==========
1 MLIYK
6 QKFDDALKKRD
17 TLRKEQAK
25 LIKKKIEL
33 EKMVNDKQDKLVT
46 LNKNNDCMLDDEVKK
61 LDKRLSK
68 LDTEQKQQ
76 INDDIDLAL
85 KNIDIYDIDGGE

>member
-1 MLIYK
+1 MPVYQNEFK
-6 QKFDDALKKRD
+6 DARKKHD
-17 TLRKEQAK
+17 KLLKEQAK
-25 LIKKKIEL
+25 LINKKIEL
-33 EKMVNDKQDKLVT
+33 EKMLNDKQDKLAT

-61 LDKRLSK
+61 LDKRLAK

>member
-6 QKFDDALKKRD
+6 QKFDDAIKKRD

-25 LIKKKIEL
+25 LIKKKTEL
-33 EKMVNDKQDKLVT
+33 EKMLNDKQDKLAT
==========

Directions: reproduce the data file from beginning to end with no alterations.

1 MLIYK
6 QKFDDALKKRD
17 TLRKEQAK
25 LIKKKIEL
33 EKMVNDKQDKLVT
46 LNKNNDCMLDDEVKK
61 LDKRLSK
68 LDTEQKQQ
76 INDDIDLAL
85 KNIDIYDIDGGE

>member
-1 MLIYK
+1 MPVYQNEFK
-6 QKFDDALKKRD
+6 DARKKHD
-17 TLRKEQAK
+17 KLLKEQAK
-25 LIKKKIEL
+25 LINKKIEL
-33 EKMVNDKQDKLVT
+33 EKMLNDKQDKLAT

-61 LDKRLSK
+61 LDKRLAK

>member
-6 QKFDDALKKRD
+6 QKFDDAIKKRD

-25 LIKKKIEL
+25 LIKKKTEL
-33 EKMVNDKQDKLVT
+33 EKMLNDKQDKLAT